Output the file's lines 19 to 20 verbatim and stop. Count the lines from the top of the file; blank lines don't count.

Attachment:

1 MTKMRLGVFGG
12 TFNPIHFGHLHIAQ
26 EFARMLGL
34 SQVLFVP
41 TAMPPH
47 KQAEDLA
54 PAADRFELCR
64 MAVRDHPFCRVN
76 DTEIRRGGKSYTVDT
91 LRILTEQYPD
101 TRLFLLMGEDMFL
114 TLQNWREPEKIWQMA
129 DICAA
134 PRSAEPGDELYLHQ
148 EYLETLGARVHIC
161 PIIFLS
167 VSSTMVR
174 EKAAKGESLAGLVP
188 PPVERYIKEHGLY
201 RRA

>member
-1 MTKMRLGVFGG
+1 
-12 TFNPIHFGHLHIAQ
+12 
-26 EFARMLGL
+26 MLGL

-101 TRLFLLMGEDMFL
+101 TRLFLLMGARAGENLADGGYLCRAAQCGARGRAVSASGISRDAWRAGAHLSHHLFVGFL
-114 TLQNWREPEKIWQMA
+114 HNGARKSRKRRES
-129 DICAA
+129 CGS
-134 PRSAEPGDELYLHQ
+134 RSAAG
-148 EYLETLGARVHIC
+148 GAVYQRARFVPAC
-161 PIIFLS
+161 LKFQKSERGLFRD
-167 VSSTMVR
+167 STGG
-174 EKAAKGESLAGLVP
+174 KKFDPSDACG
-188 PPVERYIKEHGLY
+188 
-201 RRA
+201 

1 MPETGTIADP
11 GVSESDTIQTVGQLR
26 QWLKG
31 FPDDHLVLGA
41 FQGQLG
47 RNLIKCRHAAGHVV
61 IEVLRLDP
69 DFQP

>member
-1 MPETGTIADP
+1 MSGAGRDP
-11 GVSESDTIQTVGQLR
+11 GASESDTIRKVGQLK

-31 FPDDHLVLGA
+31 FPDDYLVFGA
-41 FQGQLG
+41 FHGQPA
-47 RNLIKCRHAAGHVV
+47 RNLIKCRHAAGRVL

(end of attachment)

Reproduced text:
188 PPVERYIKEHGLY
201 RRA